- People in their seventies who walked several times a week had less brain shrinkage
- Research implies it is never too late to benefit from exercise
By Jenny Hope
PUBLISHED: 15:00 EST, 22 October 2012 | UPDATED: 03:32 EST, 23 October 2012
Forget the crossword – going for a walk may be better insurance against developing dementia, say researchers.
A new study found physical exercise – rather than mind-stretching activities – offers the best protection against excessive shrinking of the brain in later life.
Research suggests that brain shrinkage may lead to problems with memory and thinking, which are key symptoms of dementia.
In Britain, around 820,000 people have dementia, with most suffering from Alzheimer’s.
Previous research has found regular exercise can cut the risk of developing dementia by a third, while other studies suggest keeping the brain active by doing crosswords, playing cards and computer work.
But study author Alan Gow, from the University of Edinburgh, said the new study provided objective evidence that exercise is critical for brain health.
He said: ‘People in their seventies who participated in more physical exercise, including walking several times a week, had less brain shrinkage and other signs of aging in the brain than those who were less physically active.
‘On the other hand, our study showed no real benefit to participating in mentally and socially stimulating activities on brain size, as seen on MRI scans, over the three-year time frame.’
Altogether 638 people from Scotland born in 1936 who have been involved in a long-term study of ageing took part in the latest research.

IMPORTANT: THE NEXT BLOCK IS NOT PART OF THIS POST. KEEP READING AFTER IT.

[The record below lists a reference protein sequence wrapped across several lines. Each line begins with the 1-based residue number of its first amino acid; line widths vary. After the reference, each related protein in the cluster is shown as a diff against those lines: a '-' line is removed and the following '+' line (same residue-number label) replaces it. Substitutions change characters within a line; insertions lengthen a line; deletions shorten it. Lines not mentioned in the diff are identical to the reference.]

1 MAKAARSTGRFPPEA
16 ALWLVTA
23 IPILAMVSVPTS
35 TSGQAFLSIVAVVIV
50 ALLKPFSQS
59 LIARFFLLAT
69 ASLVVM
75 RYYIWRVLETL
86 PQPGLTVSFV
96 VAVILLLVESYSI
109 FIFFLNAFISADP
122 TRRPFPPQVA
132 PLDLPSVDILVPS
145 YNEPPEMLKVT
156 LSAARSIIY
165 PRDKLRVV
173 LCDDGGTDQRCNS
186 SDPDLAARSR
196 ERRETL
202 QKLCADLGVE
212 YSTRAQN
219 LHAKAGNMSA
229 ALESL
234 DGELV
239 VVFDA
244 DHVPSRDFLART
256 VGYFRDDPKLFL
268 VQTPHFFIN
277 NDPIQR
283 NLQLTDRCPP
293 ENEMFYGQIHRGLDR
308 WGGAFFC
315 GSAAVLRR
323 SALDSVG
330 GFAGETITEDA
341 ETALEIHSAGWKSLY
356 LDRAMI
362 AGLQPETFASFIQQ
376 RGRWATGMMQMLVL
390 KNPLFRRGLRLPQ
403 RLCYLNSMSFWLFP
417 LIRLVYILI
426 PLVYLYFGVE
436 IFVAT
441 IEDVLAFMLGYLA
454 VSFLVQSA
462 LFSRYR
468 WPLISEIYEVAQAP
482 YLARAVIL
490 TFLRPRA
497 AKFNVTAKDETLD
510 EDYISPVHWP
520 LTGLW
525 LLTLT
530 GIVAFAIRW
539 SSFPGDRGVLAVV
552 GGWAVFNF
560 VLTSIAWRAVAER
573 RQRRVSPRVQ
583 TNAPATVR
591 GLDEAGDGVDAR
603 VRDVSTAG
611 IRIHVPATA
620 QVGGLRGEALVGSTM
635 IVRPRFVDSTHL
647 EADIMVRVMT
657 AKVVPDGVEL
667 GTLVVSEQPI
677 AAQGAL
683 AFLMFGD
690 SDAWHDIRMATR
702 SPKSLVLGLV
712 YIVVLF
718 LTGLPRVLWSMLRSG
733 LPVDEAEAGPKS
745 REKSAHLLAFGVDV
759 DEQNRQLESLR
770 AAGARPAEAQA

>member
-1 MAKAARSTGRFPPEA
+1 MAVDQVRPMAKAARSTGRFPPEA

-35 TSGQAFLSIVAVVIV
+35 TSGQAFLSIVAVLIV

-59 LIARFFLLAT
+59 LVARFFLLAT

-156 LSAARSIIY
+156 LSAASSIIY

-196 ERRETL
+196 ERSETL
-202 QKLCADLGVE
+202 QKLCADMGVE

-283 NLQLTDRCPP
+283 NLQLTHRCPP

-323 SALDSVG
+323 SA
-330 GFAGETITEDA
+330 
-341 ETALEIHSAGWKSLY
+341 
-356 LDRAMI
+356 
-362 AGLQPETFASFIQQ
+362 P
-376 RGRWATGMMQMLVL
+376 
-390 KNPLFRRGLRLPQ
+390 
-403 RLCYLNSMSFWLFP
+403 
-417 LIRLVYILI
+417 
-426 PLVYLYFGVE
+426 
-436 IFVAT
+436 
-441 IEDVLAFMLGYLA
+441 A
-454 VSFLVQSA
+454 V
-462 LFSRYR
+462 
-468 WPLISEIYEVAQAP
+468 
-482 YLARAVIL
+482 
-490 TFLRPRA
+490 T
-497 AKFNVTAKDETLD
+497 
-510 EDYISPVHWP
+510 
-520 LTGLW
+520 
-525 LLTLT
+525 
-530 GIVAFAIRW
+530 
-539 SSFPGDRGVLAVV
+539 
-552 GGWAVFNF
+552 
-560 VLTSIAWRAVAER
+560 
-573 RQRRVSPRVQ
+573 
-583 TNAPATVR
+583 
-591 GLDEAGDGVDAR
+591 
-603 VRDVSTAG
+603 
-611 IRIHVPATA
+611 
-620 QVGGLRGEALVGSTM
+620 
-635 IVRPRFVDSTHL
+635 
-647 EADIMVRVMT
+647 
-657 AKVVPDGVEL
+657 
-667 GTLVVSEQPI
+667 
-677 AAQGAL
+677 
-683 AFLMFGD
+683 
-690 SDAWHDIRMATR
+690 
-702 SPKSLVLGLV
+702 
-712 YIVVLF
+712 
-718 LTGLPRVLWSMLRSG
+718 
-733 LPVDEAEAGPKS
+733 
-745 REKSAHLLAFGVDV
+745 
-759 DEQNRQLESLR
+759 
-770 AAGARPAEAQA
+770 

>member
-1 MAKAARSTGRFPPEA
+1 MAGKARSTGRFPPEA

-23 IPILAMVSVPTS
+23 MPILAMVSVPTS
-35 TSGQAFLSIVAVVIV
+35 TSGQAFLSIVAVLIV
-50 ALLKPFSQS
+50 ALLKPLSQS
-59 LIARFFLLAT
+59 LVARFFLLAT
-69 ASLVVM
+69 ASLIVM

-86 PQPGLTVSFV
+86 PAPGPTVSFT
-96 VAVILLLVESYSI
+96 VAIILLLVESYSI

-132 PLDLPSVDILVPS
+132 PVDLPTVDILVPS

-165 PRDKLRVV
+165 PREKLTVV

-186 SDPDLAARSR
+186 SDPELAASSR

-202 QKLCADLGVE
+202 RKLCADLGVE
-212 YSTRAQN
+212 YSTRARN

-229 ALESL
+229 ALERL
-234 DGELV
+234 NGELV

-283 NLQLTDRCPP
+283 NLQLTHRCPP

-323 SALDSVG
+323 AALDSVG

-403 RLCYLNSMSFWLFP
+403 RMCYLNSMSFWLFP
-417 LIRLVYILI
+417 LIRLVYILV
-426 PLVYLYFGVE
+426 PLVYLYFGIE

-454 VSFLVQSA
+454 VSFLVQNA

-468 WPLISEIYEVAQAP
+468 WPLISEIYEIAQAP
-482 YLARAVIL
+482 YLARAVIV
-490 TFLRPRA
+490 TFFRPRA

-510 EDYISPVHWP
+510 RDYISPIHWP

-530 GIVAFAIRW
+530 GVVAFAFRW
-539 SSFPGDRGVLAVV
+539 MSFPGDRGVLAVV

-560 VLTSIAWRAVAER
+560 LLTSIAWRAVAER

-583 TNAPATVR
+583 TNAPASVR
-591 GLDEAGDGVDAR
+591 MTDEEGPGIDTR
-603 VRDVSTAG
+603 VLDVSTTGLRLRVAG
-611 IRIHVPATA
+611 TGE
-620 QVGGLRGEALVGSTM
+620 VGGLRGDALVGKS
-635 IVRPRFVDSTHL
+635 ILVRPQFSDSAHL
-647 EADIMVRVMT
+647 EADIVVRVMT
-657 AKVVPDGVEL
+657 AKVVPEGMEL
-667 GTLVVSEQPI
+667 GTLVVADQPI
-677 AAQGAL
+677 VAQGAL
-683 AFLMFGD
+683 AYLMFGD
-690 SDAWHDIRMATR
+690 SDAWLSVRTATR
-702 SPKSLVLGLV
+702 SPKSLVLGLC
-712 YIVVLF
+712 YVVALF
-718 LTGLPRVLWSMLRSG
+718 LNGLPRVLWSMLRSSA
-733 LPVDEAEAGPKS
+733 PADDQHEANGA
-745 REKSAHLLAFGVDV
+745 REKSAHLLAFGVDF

They were asked to fill in questionnaires at the age of 70, and were given MRI scans at 73 years old.
The group gave details about their exercise habits, ranging from moving only in connection with necessary household chores to keeping fit with heavy exercise or participating in competitive sports several times per week.
They also reported their participation in social and mentally stimulating activities.
The study found after three years, people who participated in more physical activity experienced less brain shrinkage than those who exercised minimally.
Those doing more exercise also had larger volumes of gray matter in the brain, showing that fewer brain cells had died.
Findings are published in Neurology, the medical journal of the American Academy of Neurology.
Dr Gow said: ‘Our results show that regularly exercising in old age is potentially important to protecting the brain as we age.’
Professor James Goodwin, head of research at Age UK which funds the Disconnected Mind research project that supported the study, said: ‘This research is exciting as it provides vital clues as to what impacts the way our brain ages and how we could tackle mental decline.
‘If we can establish definitively that exercise provides protection against mental decline, it could open the door to exercise programmes tailored to the needs of people as they age.
‘We already know that exercise is important in reducing our risk of some illnesses that come with ageing, such as cardiovascular disease and cancer.
‘This research reemphasises that it really is never too late to benefit from exercise, so whether it’s a brisk walk to the shops, gardening or competing in a fun run it is crucial that, those of us who can, get active as we grow older.’
Dr Simon Ridley, head of research at Alzheimer’s Research UK charity, said ‘This study links physical exercise to fewer signs of ageing in the brain, suggesting that it may be a way of protecting our cognitive health.
‘While we can’t say that exercise is the causal factor in this study, we do know that exercise in middle age can lower the risk of dementia later in life.
‘It will be important to follow these volunteers to see whether these structural features are associated with greater cognitive decline over the coming years. More research is also needed to tease out how physical activity might be having a beneficial effect.
‘We need to understand more about the risk factors of cognitive decline, but this knowledge can only come through research. We must continue to support dementia scientists to provide the answers.’
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